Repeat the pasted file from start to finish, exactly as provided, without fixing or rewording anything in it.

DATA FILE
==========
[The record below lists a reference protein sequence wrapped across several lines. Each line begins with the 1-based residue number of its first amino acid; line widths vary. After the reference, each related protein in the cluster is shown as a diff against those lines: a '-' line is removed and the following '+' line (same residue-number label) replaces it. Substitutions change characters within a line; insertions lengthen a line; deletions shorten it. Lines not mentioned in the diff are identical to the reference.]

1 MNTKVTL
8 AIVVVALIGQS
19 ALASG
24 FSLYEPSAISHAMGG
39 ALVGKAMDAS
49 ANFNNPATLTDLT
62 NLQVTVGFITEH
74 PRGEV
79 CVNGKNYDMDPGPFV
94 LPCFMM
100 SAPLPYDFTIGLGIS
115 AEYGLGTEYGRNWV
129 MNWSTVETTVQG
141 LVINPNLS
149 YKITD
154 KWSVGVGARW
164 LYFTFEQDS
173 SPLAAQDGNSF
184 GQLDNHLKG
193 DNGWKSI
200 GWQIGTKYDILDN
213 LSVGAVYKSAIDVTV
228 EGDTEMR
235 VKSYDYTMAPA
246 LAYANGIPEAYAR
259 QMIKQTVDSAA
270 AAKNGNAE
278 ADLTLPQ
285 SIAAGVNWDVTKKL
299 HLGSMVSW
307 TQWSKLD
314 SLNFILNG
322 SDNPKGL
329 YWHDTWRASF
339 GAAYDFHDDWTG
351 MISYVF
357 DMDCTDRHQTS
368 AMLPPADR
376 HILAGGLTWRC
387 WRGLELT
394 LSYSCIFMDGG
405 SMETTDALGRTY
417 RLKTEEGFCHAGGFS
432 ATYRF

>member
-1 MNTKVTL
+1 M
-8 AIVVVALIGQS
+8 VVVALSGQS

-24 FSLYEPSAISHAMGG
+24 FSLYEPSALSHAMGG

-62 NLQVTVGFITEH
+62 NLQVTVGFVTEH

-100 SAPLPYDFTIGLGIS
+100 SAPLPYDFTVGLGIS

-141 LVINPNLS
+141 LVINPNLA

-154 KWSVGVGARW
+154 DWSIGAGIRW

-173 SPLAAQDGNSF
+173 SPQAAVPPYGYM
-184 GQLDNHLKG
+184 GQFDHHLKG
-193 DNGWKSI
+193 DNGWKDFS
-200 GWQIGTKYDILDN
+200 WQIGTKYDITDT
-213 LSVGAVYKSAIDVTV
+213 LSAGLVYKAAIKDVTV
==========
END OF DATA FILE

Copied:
[The record below lists a reference protein sequence wrapped across several lines. Each line begins with the 1-based residue number of its first amino acid; line widths vary. After the reference, each related protein in the cluster is shown as a diff against those lines: a '-' line is removed and the following '+' line (same residue-number label) replaces it. Substitutions change characters within a line; insertions lengthen a line; deletions shorten it. Lines not mentioned in the diff are identical to the reference.]

1 MNTKVTL
8 AIVVVALIGQS
19 ALASG
24 FSLYEPSAISHAMGG
39 ALVGKAMDAS
49 ANFNNPATLTDLT
62 NLQVTVGFITEH
74 PRGEV
79 CVNGKNYDMDPGPFV
94 LPCFMM
100 SAPLPYDFTIGLGIS
115 AEYGLGTEYGRNWV
129 MNWSTVETTVQG
141 LVINPNLS
149 YKITD
154 KWSVGVGARW
164 LYFTFEQDS
173 SPLAAQDGNSF
184 GQLDNHLKG
193 DNGWKSI
200 GWQIGTKYDILDN
213 LSVGAVYKSAIDVTV
228 EGDTEMR
235 VKSYDYTMAPA
246 LAYANGIPEAYAR
259 QMIKQTVDSAA
270 AAKNGNAE
278 ADLTLPQ
285 SIAAGVNWDVTKKL
299 HLGSMVSW
307 TQWSKLD
314 SLNFILNG
322 SDNPKGL
329 YWHDTWRASF
339 GAAYDFHDDWTG
351 MISYVF
357 DMDCTDRHQTS
368 AMLPPADR
376 HILAGGLTWRC
387 WRGLELT
394 LSYSCIFMDGG
405 SMETTDALGRTY
417 RLKTEEGFCHAGGFS
432 ATYRF

>member
-1 MNTKVTL
+1 M
-8 AIVVVALIGQS
+8 VVVALSGQS

-24 FSLYEPSAISHAMGG
+24 FSLYEPSALSHAMGG

-62 NLQVTVGFITEH
+62 NLQVTVGFVTEH

-100 SAPLPYDFTIGLGIS
+100 SAPLPYDFTVGLGIS

-141 LVINPNLS
+141 LVINPNLA

-154 KWSVGVGARW
+154 DWSIGAGIRW

-173 SPLAAQDGNSF
+173 SPQAAVPPYGYM
-184 GQLDNHLKG
+184 GQFDHHLKG
-193 DNGWKSI
+193 DNGWKDFS
-200 GWQIGTKYDILDN
+200 WQIGTKYDITDT
-213 LSVGAVYKSAIDVTV
+213 LSAGLVYKAAIKDVTV